Kindle Paperwhite, eReader
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  • The need (or at least desirability) of built-in lighting to an eReader has been clear for a long time, but the complexity in the implementation of such a mechanism has postponed the resolution of this issue
  • I found the width of the kindle to be a bit excessive
  • Reading is quite a good experience on this eReader

    • by H. Munn


      The need (or at least desirability) of built-in lighting to an eReader has been clear for a long time, but the complexity in the implementation of such a mechanism has postponed the resolution of this issue. LCD screens and external lamps have been proposed, albeit ineffectively. Now the wait seem to be over. The Amazon Kindle Paperwhite is the answer. It measures 6” diagonally, has 212 ppi with a native resolution of 1024×768.

      The Kindle Paperwhite is available in both Wi-Fi and 3G models with or without special offers. I have the Wi-Fi one with special offers, which costs $20 less (at $119), but has advertisements splattered on the homescreen and during the screensaver. Amazon Kindle Paperwhite is pretty much the same in style as the previous generations of Kindle - extremely artless, without the slightest hint of enchantments.

      Quite simply put, a black box with a front matte surface, but reflective plastic and the rear surface of soft rubber-like material.

      But it is practical. I found the width of the kindle to be a bit excessive. Your hand feels stretched so it’s not the most comfortable eReader to hold for extended periods of time. The Kindle Paperwhite limits minimalism, then again it was designed for convenience.

      There is just a capacitive touch-screen up front and port for PC connector and a power button at the bottom. Also Amazon doesn’t include an adapter to charge from the power-socket which must be bought separately, an option for which is displayed during checkout. I didn’t find this to be all that expedient. Again, in terms of interface, Kindle Paperwhite is as simple as simple gets.

      The main navigation is located in a top of the menu screen. On it we see the icon to go to the home screen, return to the previous one, change the backlight level, go to the store, search through the content and the context menu that provides access for the current screen and general settings. Above this are icons for Wi-Fi signal strength and battery level. The current time is also displayed in the top right corner.

      I hate the fact that it doesn’t have any hardware homescreen button. Amazon could have at least given us that. The main screen is classic Kindle; half of it is given to the store shelves with the current offerings in the Amazon’s book store and special promotions, the other half is reserved for the list of books loaded into the 2GB memory. Minimum cataloging options are available.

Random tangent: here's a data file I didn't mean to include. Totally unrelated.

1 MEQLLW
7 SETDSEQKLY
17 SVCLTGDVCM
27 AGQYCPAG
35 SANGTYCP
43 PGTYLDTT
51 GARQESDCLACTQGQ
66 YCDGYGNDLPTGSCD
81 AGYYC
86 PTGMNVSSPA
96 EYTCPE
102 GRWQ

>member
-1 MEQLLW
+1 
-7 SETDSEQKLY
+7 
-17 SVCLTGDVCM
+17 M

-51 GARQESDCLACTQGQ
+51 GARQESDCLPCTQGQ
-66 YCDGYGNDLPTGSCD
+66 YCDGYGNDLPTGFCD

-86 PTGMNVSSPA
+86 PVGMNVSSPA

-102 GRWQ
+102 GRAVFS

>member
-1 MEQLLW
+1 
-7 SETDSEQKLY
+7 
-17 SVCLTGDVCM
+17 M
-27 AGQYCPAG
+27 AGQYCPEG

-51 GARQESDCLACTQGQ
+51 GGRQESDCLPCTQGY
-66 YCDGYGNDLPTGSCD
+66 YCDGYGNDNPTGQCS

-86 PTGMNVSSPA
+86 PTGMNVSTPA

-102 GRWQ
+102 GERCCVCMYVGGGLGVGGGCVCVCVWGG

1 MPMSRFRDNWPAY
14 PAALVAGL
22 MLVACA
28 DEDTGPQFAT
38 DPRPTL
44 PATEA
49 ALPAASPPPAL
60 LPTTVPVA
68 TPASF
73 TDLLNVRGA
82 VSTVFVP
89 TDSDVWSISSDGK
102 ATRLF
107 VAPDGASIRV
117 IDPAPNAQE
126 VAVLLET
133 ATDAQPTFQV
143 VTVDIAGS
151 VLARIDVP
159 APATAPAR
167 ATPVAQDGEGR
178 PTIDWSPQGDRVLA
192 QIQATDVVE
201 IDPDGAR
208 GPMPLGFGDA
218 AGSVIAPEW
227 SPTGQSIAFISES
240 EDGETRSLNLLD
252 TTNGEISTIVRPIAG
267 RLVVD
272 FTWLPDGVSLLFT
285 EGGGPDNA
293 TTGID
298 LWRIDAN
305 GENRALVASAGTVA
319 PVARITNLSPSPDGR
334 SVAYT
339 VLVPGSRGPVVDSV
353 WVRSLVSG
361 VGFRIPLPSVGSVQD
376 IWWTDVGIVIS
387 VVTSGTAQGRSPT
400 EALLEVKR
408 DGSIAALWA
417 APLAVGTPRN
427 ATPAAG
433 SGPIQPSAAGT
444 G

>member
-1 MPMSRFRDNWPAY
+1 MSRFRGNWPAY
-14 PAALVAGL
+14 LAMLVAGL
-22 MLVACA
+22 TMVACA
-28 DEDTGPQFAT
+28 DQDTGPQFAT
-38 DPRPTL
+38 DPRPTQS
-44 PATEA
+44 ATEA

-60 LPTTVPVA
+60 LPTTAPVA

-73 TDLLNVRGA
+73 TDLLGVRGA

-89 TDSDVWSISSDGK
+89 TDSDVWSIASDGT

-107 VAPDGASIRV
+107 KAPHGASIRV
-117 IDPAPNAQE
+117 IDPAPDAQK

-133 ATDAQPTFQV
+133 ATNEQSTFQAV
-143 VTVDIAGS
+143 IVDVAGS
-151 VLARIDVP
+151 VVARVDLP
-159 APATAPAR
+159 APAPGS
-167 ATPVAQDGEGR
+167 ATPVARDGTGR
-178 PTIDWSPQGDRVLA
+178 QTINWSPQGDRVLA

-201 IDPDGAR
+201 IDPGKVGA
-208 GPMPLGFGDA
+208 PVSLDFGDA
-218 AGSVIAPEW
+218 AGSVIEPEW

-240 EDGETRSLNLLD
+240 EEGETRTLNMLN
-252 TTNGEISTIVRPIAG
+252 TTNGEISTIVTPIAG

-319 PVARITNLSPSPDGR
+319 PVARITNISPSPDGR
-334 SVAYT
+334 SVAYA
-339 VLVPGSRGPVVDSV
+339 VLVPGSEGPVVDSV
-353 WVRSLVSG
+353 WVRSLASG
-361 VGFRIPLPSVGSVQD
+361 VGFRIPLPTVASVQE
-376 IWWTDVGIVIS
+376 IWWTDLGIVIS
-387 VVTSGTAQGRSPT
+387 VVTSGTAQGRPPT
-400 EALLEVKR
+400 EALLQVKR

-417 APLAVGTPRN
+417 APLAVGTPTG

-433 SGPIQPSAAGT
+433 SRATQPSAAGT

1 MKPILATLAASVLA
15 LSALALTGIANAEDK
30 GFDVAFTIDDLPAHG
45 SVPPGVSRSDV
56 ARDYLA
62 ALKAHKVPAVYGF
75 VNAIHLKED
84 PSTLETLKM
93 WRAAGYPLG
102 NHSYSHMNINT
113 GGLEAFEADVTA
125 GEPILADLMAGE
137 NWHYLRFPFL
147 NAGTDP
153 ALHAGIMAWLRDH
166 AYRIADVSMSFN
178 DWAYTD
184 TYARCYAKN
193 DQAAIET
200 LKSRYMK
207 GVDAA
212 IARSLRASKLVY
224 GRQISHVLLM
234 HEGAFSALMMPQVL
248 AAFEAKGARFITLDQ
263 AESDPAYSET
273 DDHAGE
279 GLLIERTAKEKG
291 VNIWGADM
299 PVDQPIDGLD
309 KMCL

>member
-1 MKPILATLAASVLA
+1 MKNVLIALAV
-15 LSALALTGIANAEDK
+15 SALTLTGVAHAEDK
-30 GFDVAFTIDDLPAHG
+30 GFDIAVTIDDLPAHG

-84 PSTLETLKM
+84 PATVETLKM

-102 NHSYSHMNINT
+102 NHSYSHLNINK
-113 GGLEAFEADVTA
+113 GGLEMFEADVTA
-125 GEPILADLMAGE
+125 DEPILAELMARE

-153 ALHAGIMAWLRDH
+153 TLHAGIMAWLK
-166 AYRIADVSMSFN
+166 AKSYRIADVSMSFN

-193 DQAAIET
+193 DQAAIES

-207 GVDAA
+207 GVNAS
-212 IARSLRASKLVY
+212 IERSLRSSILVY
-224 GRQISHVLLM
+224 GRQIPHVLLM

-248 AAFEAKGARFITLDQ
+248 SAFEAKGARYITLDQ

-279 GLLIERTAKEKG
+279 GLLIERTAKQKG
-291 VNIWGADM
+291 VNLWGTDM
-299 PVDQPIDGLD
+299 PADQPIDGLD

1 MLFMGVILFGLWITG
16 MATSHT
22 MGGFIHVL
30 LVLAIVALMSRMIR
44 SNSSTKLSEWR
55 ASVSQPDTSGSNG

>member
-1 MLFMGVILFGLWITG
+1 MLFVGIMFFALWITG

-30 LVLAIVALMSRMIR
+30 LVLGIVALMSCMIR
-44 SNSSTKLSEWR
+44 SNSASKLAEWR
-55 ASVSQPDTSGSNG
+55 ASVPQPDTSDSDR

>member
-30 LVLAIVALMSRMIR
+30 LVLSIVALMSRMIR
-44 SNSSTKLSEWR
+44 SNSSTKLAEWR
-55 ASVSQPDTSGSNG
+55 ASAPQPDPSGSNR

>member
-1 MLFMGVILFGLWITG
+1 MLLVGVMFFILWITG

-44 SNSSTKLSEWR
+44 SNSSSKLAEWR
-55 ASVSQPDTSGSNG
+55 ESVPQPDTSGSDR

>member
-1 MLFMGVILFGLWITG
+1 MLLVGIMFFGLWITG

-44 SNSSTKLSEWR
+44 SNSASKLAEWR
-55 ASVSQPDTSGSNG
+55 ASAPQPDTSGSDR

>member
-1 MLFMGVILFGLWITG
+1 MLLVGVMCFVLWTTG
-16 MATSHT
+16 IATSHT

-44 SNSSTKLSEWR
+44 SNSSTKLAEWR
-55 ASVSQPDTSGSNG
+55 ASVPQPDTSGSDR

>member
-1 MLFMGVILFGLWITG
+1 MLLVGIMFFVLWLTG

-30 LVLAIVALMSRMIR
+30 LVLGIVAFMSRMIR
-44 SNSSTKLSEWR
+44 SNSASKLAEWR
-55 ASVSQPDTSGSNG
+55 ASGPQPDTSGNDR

You can ...

      • Kindle Paperwhite, eReader
      only change display modes, sort by date, author or name, or you can create your own collection. Switching between bookshelves can be accomplished by a swipe of the finger however, the refresh time for this task can get quite long. Kindle Paperwhite has integrated on-board lightening which leads to its crisp white display and not the grayish newspaper tint of other such eReaders. 4 LEDs spread light evenly through over the reader however their whitening effect deteriorates as you lower the brightness and at low-levels the Kindle Paperwhite returns to the yellow-gray look of its predecessor.

      The eReader doesn’t support EPUB and only supports AZW and MOBI ebook formats which are native to Amazon’s eBook market. PDF, PRC, TXT, DOC and DOCX formats are also supported and can be read while sideloaded from a USB connection. Although, PDFs containing a

      lot of pictures are processed quite slowly by the eReader and flipping through them is painstaking. Reading is quite a good experience on this eReader.

      The text is crisp and doesn’t strain your eyes while reading for long. The functionality during reading is also good, you can change the brightness, size and font type, spaces, indentations, keep bookmarks, notes, consult a dictionary, Wikipedia, translate directly from the text. You can also search through the book and work with footnotes and sidenotes. The eReader also counts the time you spend on reading a chapter and based on your reading speed determines how much time is remaining in the chapter.

      Also, small excerpts from the book can be shared on Facebook and Twitter if you have synced the Kindle Paperwhite with these accounts. Concisely, a great (though not the greatest), cheap and minimal eReader with great technology that makes reading books a breeze.

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The review was published as it's written by reviewer in September, 2013. The reviewer certified that no compensation was received from the reviewed item producer, trademark owner or any other institution, related with the item reviewed. The site is not responsible for the mistakes made. 1613091617900930/k2311a0913/9.13.13
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